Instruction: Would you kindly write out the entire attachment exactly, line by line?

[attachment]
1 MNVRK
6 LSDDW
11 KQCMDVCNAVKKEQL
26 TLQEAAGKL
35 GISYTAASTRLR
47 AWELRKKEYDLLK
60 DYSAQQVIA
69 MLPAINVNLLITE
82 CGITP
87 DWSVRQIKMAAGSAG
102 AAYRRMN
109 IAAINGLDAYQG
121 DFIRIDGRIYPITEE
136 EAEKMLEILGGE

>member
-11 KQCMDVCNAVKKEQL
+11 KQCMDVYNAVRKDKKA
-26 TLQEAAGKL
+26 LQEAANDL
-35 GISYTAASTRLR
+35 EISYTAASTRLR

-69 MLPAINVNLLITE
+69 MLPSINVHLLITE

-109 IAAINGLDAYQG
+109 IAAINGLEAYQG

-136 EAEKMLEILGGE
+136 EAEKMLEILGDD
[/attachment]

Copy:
1 MNVRK
6 LSDDW
11 KQCMDVCNAVKKEQL
26 TLQEAAGKL
35 GISYTAASTRLR
47 AWELRKKEYDLLK
60 DYSAQQVIA
69 MLPAINVNLLITE
82 CGITP
87 DWSVRQIKMAAGSAG
102 AAYRRMN
109 IAAINGLDAYQG
121 DFIRIDGRIYPITEE
136 EAEKMLEILGGE

>member
-11 KQCMDVCNAVKKEQL
+11 KQCMDVYNAVRKDKKA
-26 TLQEAAGKL
+26 LQEAANDL
-35 GISYTAASTRLR
+35 EISYTAASTRLR

-69 MLPAINVNLLITE
+69 MLPSINVHLLITE

-109 IAAINGLDAYQG
+109 IAAINGLEAYQG

-136 EAEKMLEILGGE
+136 EAEKMLEILGDD